Elmira is home to two community gardens, but you might not know it. Now, with the help of some local high school students, the green spaces will be clearly marked.
The organic, pesticide-free community garden has been in place since the ‘90s, and the demand for such spaces is increasing, said Kelly Christie of Woolwich Community Services. Currently, there are 41 community gardens throughout Waterloo Region and there’s a growing interest in starting new gardens.
At EDSS, teacher Alex Derma’s Grade 12 class has spent the past month designing and building 11 unique signs to display in front of various community gardens throughout the region, meeting a need of the Community Garden Council of Waterloo Region.
At first the students didn’t seem too excited about working on a project that they couldn’t take home with them, explained Derma, but he thinks that towards the signs’ completion, the idea of creating something for the community was a fun challenge.
“This is something that will be out in the public for a lifetime,” he noted. “Something the students have done is going to be on display for everyone to see. I think they enjoyed the process once they got a bit more engaged in it.”
Throughout the semester the students experimented with the design of their signs, testing them for qualities such as water and wind resistance, and also toyed with different shapes to get the aesthetics just right. The project requirements were not unlike what they would face if they went into a career in woodworking, explained Derma, and they were able to try out their familiar tools at new angles and in new ways.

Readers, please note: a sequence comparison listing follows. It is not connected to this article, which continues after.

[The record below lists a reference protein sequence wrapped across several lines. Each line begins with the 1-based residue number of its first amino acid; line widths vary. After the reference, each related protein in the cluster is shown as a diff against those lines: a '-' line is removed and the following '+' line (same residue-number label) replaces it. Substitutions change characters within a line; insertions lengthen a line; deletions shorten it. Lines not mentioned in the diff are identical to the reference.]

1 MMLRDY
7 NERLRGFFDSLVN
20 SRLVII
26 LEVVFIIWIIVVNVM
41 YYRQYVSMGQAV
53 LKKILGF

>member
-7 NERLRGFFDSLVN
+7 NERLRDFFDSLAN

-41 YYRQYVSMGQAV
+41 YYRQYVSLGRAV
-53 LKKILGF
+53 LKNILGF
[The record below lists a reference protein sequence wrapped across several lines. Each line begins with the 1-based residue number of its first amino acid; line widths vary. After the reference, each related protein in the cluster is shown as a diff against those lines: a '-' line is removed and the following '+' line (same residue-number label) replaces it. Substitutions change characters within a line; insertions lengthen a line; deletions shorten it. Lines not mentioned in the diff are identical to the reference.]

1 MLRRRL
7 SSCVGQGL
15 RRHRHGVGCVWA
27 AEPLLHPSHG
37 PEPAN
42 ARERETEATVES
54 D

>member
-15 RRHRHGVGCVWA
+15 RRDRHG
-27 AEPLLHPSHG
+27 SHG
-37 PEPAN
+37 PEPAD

A report by Public Health Waterloo Region noted that community gardening is a quickly growing phenomenon for a number of reasons, including an increasing desire among the general public to reconnect to local food, the desire for more communal green space within a community and access to it for those who may not have any, such as apartment and condo dwellers.
As the gardens are typically managed at the grassroots level, oftentimes the gardeners and organizers cannot afford to pay for an official sign or other costly accessories. They receive land, materials, and financial support through faith communities, businesses, charitable foundations and municipal governments, but typically that funding is only for the bare necessities to run such a project. Without a sign or any indication as to what the plot of land is used for however, the land is often mistreated and trampled or even vandalized.
“I think the project was a win-win,” said Christie of the sign the class designed for the Woolwich garden. “The students were able to develop their skills and contribute to the community at the same time which has been really appreciated. Without their help it would have been a very costly endeavor.”